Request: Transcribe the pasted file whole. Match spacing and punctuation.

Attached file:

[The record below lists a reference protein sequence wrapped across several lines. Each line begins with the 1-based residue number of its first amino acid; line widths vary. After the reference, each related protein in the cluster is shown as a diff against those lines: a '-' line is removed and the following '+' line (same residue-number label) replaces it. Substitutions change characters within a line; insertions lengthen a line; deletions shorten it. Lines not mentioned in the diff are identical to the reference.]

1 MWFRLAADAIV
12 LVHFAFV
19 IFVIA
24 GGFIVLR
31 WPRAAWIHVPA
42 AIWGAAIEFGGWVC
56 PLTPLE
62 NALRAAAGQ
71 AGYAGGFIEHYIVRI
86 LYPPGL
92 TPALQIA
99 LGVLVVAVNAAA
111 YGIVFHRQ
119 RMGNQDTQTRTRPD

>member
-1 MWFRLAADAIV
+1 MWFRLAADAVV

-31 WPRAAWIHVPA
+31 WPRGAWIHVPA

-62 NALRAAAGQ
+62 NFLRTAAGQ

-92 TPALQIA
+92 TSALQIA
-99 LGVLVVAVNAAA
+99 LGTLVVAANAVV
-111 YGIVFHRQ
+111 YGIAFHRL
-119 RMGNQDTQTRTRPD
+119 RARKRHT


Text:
[The record below lists a reference protein sequence wrapped across several lines. Each line begins with the 1-based residue number of its first amino acid; line widths vary. After the reference, each related protein in the cluster is shown as a diff against those lines: a '-' line is removed and the following '+' line (same residue-number label) replaces it. Substitutions change characters within a line; insertions lengthen a line; deletions shorten it. Lines not mentioned in the diff are identical to the reference.]

1 MWFRLAADAIV
12 LVHFAFV
19 IFVIA
24 GGFIVLR
31 WPRAAWIHVPA
42 AIWGAAIEFGGWVC
56 PLTPLE
62 NALRAAAGQ
71 AGYAGGFIEHYIVRI
86 LYPPGL
92 TPALQIA
99 LGVLVVAVNAAA
111 YGIVFHRQ
119 RMGNQDTQTRTRPD

>member
-1 MWFRLAADAIV
+1 MWFRLAADAVV

-31 WPRAAWIHVPA
+31 WPRGAWIHVPA

-62 NALRAAAGQ
+62 NFLRTAAGQ

-92 TPALQIA
+92 TSALQIA
-99 LGVLVVAVNAAA
+99 LGTLVVAANAVV
-111 YGIVFHRQ
+111 YGIAFHRL
-119 RMGNQDTQTRTRPD
+119 RARKRHT